Themes and Meanings
This poem is a critique of the traditional paradigm for human life set forth by Christianity. By means of the metaphor of a love relationship, the speaker delineates the inadequacy of this paradigm as a model for human existence and affirms a superior, individual definition of “Life.” What first appears in the poem to be a renunciation of love becomes, in fact, a renunciation of those ways of viewing life that interfere with the higher vision of the lovers.
The speaker renounces those definitions of life which do not provide “Sustenance.” “Life” that is susceptible to decay, mutability, and—more important—the authority of others (the “Sexton,” the “Housewife,” “They,” or God Himself) is life that can be and needs to be “Discarded.” The speaker, from the beginning, implies that the two lovers can create a different kind of life that is not perishable—an eternal life: “A newer Sevres pleases.” Similarly, power over death is appropriated by the lovers. If, as the speaker metaphorically asserts, to die is to have one’s sight “freeze,” then the lovers will be looking at each other so steadfastly that only they can stop the gaze of each other, only they can bring about death.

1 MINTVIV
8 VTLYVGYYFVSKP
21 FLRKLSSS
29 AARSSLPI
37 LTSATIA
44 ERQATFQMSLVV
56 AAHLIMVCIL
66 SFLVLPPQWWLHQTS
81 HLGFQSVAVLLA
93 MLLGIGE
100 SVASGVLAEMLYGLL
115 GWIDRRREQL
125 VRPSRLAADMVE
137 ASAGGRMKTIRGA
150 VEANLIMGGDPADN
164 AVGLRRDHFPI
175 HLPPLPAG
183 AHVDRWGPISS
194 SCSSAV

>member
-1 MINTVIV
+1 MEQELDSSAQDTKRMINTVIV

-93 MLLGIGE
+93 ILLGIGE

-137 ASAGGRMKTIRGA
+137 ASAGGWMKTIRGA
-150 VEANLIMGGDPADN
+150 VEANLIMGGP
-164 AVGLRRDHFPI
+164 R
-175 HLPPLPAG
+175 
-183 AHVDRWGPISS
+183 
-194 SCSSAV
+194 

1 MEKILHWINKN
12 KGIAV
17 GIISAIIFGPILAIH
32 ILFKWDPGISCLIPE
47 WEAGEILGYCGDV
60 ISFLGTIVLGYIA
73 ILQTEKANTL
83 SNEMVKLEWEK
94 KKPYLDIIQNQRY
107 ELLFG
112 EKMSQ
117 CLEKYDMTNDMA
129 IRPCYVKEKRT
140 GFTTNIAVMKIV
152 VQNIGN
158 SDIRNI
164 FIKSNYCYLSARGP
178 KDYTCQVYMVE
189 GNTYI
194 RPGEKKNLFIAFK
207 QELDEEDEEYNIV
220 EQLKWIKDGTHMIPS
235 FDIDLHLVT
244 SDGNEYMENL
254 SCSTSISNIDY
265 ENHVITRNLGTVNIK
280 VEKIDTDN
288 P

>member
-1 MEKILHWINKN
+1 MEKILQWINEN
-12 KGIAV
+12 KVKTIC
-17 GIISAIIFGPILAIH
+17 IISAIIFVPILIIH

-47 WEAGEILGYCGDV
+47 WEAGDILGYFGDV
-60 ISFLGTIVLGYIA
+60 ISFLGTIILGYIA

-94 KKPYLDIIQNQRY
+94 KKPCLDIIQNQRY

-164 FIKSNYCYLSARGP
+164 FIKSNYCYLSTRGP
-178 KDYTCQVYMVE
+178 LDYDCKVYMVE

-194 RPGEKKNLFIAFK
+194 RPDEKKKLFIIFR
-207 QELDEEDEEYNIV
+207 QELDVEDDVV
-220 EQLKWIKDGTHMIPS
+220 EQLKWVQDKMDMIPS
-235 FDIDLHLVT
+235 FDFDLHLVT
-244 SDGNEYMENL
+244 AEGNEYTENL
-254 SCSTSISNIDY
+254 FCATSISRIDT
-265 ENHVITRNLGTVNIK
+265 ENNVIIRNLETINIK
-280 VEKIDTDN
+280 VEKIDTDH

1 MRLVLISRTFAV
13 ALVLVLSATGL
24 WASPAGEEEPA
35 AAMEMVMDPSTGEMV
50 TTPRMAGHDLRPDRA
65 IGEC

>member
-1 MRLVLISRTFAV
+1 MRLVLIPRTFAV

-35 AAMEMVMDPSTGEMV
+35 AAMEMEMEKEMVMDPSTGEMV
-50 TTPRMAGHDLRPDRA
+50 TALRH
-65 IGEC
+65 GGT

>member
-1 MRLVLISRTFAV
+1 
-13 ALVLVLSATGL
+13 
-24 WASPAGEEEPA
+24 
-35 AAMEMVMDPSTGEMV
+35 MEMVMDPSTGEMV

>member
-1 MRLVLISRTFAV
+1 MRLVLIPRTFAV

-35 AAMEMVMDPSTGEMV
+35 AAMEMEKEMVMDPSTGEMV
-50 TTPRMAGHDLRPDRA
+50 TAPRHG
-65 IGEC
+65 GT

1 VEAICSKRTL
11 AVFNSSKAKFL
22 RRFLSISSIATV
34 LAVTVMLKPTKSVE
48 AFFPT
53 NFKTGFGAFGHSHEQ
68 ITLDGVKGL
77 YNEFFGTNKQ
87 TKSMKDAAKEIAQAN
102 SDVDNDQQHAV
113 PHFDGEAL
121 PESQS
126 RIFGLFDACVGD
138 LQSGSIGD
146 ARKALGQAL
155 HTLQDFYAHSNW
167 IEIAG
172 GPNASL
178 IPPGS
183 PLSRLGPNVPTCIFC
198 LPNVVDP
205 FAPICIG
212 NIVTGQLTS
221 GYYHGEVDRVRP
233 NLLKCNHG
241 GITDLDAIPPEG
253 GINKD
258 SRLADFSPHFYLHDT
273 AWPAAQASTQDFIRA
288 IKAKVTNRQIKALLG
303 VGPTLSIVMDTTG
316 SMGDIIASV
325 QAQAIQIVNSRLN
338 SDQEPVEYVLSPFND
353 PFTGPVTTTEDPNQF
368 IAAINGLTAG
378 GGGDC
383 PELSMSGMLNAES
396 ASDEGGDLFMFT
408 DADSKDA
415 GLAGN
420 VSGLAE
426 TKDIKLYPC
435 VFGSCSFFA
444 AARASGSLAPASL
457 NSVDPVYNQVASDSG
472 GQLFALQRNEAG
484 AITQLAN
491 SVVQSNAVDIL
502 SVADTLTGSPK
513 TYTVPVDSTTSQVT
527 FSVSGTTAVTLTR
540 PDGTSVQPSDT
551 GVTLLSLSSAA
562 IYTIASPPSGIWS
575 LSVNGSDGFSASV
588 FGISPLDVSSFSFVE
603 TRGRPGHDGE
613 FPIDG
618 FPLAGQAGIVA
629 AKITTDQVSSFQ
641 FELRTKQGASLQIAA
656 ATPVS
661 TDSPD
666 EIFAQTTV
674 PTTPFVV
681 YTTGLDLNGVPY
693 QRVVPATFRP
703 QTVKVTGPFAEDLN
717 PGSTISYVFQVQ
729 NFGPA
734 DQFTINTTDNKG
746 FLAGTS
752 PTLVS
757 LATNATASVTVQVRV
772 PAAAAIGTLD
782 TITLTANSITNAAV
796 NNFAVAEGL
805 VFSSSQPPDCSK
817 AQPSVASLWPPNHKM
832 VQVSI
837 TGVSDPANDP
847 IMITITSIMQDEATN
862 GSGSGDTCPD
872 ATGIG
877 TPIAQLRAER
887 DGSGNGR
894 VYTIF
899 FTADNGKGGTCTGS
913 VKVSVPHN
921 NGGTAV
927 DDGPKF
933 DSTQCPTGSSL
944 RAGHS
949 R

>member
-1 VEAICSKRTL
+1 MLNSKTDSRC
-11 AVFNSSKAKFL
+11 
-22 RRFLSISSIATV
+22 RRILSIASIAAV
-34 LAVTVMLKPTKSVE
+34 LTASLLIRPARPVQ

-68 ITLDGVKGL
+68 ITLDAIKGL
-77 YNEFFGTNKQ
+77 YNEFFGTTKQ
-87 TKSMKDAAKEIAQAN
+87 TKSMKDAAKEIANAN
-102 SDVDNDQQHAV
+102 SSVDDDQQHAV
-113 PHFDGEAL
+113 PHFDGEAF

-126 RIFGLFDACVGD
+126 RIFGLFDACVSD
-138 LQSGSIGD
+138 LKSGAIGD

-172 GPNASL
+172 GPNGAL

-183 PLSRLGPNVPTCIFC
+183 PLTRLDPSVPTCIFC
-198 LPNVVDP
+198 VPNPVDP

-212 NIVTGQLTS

The speaker goes on to eradicate the possibility of traditional resurrection when she says, in effect, that her beloved is brighter, more enlightening, and more of a “sun” to her “Eye” than Jesus: Her lover, in other words, is...
(The entire section is 580 words.)